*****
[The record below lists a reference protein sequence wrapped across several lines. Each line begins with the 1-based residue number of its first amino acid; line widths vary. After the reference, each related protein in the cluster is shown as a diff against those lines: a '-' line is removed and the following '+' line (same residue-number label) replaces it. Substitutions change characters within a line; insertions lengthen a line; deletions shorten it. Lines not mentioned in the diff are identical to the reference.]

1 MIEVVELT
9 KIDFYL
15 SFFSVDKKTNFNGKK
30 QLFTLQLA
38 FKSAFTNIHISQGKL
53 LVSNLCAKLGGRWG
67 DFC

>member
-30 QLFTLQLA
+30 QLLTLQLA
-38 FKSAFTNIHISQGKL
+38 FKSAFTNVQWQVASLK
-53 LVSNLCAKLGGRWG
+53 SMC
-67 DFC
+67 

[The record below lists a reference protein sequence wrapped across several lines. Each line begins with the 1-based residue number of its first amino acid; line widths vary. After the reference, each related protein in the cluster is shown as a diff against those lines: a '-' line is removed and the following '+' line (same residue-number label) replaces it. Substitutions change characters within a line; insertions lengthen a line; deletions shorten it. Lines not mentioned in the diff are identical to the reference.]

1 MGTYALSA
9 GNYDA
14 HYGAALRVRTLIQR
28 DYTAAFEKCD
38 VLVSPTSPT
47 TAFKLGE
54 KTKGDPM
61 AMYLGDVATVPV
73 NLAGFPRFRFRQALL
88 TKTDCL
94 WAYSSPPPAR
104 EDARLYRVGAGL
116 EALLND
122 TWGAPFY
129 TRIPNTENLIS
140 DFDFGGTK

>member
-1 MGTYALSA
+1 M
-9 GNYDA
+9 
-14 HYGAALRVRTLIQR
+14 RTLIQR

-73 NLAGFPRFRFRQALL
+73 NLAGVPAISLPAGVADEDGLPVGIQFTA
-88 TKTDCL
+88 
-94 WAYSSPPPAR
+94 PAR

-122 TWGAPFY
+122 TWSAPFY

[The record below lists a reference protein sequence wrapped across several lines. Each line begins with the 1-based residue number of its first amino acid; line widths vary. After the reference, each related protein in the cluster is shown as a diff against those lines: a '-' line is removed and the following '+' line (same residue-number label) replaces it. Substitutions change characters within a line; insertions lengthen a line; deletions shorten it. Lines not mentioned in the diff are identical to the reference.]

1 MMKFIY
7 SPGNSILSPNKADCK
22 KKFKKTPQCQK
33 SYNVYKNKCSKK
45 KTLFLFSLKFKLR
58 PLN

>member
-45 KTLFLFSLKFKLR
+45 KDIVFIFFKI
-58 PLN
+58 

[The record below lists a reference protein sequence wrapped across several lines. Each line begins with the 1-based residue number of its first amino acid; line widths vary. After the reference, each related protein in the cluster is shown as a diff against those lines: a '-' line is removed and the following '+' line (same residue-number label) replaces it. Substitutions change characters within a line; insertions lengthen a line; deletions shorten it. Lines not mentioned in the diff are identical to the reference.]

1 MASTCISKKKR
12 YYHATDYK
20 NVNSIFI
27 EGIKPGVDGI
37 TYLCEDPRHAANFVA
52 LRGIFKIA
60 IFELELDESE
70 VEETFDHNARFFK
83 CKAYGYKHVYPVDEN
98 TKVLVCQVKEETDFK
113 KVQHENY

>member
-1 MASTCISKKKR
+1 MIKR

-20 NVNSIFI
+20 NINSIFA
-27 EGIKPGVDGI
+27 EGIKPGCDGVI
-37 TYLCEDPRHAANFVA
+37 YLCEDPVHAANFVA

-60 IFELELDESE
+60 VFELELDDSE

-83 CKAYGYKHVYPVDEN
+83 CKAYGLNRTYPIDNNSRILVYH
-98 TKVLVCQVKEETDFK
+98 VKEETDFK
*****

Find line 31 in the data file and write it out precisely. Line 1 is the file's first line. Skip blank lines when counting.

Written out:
116 EALLND